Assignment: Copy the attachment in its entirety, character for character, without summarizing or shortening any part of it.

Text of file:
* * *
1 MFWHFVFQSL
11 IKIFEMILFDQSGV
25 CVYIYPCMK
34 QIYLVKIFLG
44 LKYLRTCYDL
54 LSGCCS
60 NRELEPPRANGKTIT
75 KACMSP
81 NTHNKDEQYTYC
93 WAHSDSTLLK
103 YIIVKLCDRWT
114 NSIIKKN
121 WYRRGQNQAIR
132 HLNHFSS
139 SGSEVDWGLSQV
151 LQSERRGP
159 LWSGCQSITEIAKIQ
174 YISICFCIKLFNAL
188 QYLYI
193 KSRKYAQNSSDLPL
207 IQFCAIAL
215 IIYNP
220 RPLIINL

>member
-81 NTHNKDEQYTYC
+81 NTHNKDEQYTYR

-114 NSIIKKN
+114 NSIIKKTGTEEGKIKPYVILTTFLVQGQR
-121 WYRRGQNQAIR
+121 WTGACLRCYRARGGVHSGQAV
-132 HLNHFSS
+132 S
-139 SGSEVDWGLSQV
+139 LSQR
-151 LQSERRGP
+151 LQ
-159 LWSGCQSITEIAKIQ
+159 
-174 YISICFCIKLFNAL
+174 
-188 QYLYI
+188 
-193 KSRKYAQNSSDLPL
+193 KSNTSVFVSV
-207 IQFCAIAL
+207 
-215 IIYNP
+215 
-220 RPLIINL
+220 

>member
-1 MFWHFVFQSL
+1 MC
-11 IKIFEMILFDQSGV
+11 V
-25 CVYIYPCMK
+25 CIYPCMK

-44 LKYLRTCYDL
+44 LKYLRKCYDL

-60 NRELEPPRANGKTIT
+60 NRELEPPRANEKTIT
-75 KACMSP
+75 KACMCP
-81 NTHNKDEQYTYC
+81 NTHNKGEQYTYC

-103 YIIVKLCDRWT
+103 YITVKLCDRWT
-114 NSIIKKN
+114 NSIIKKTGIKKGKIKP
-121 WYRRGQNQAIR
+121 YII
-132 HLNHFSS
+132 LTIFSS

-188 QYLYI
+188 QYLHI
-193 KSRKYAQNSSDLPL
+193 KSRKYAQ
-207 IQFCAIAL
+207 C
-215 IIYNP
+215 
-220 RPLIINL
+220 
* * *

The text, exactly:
1 MFWHFVFQSL
11 IKIFEMILFDQSGV
25 CVYIYPCMK
34 QIYLVKIFLG
44 LKYLRTCYDL
54 LSGCCS
60 NRELEPPRANGKTIT
75 KACMSP
81 NTHNKDEQYTYC
93 WAHSDSTLLK
103 YIIVKLCDRWT
114 NSIIKKN
121 WYRRGQNQAIR
132 HLNHFSS
139 SGSEVDWGLSQV
151 LQSERRGP
159 LWSGCQSITEIAKIQ
174 YISICFCIKLFNAL
188 QYLYI
193 KSRKYAQNSSDLPL
207 IQFCAIAL
215 IIYNP
220 RPLIINL

>member
-81 NTHNKDEQYTYC
+81 NTHNKDEQYTYR

-114 NSIIKKN
+114 NSIIKKTGTEEGKIKPYVILTTFLVQGQR
-121 WYRRGQNQAIR
+121 WTGACLRCYRARGGVHSGQAV
-132 HLNHFSS
+132 S
-139 SGSEVDWGLSQV
+139 LSQR
-151 LQSERRGP
+151 LQ
-159 LWSGCQSITEIAKIQ
+159 
-174 YISICFCIKLFNAL
+174 
-188 QYLYI
+188 
-193 KSRKYAQNSSDLPL
+193 KSNTSVFVSV
-207 IQFCAIAL
+207 
-215 IIYNP
+215 
-220 RPLIINL
+220 

>member
-1 MFWHFVFQSL
+1 MC
-11 IKIFEMILFDQSGV
+11 V
-25 CVYIYPCMK
+25 CIYPCMK

-44 LKYLRTCYDL
+44 LKYLRKCYDL

-60 NRELEPPRANGKTIT
+60 NRELEPPRANEKTIT
-75 KACMSP
+75 KACMCP
-81 NTHNKDEQYTYC
+81 NTHNKGEQYTYC

-103 YIIVKLCDRWT
+103 YITVKLCDRWT
-114 NSIIKKN
+114 NSIIKKTGIKKGKIKP
-121 WYRRGQNQAIR
+121 YII
-132 HLNHFSS
+132 LTIFSS

-188 QYLYI
+188 QYLHI
-193 KSRKYAQNSSDLPL
+193 KSRKYAQ
-207 IQFCAIAL
+207 C
-215 IIYNP
+215 
-220 RPLIINL
+220 